The appellate court may, in the interest of justice, properly take into consideration in deciding the case matters of record having some bearing on the issue submitted which the parties failed to raise or the lower court ignored, although they have not been specifically raised as issues by the pleadings.  This is in consonance with the liberal spirit that pervades the Rules of Court, and the modern trend of procedure which accord the courts broad discretionary power, consistent with the orderly administration of justice, in the decision of cases brought before them.29 [Emphasis supplied.]

As applied in the present case, even without the CIR raising the applicability of Section 104(A), the CTA should have considered it since all four of Eastern's VAT returns corresponding to each taxable quarter of 1996 clearly stated that it earned income from exempt sales, i.e., non-VAT taxable sales.  Eastern's quarterly VAT returns are matters of record.  In fact, Eastern included them in its formal offer of evidence before the CTA "to prove that [it is] engaged in VAT taxable, VAT exempt, and VAT zero-rated sales." By declaring income from exempt sales, Eastern effectively admitted that it engaged in transactions not subject to VAT.  In VAT-exempt sales, the taxpayer/seller shall not bill any output tax on his sales to his customers and, corollarily, is not allowed any credit or refund of the input taxes he paid on his purchases.30  This non-crediting of input taxes in exempt transactions is the underlying reason why the Tax Code adopted the rule on apportionment of tax credits under Section 104(A) whenever a VAT-registered taxpayer engages in both VAT taxable and non-VAT taxable sales.  In the face of these disclosures by Eastern, we thus find the CA's the conclusion that "there is no evidence on record that would evidently show that [Eastern] is also engaged in other transactions that are not subject to VAT" to be questionable.31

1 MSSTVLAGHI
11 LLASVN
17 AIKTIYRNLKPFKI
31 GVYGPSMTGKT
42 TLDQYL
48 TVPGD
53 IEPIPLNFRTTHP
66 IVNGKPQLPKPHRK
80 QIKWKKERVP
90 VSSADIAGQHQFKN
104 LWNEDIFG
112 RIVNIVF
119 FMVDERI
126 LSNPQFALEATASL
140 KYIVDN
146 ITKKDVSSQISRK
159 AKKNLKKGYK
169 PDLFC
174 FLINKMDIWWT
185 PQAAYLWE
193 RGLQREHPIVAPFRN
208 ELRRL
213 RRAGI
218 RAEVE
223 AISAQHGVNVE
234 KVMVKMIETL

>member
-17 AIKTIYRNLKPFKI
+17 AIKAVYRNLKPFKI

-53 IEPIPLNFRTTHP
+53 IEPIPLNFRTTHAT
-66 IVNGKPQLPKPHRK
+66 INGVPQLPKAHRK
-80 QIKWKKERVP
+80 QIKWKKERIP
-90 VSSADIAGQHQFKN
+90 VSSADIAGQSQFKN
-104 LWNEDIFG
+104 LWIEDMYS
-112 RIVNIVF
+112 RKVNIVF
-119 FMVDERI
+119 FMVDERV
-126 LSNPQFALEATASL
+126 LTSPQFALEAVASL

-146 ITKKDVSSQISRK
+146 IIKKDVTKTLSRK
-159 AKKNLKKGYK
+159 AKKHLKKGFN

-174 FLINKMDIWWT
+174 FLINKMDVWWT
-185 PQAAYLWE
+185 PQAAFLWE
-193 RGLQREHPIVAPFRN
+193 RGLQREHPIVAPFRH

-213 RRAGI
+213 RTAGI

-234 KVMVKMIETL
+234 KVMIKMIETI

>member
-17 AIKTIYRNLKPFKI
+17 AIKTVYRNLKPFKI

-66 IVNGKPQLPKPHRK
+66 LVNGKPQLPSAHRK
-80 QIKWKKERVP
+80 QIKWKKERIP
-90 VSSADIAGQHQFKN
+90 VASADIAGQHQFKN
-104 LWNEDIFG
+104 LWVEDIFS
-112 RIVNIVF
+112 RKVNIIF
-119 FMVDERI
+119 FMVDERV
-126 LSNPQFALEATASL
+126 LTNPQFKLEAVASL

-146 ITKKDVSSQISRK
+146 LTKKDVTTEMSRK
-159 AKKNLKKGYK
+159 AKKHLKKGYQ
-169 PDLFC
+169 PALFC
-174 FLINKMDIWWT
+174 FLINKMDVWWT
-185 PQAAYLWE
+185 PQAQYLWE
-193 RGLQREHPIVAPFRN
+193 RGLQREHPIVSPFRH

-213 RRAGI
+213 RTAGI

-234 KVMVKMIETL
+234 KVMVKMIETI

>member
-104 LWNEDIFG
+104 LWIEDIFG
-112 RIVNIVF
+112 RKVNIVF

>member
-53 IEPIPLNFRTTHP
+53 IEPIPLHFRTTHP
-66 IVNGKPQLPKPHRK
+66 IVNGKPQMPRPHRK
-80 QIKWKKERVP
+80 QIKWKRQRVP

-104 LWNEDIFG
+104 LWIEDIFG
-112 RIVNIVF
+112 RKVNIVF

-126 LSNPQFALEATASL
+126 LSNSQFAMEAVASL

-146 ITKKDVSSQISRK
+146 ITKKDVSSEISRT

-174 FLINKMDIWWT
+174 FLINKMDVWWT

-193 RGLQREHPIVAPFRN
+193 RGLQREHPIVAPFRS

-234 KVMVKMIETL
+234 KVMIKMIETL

Also, we disagree with the CA's declaration that:

The mere fact that [Eastern's] Quarterly VAT Returns confirm that [Eastern's] transactions involved zero-rated sales and exempt sales do not sufficiently establish that the same were derived from [Eastern's] transactions that are not subject to VAT. On the contrary, the transactions from which [Eastern's] sales were derived are subject to VAT but are either zero[-]rated (0%) or otherwise exempted for falling within the transactions enumerated in [Section 102(B) or Section 103] of the Tax Code.32 [Emphasis supplied.]

Section 103 of the Tax Code33 is an enumeration of transactions exempt from VAT. Explaining the relation between exempt transactions in Section 103 and claims for tax refunds, the Court declared in CIR v. Toshiba Equipment (Phils.), Inc. that: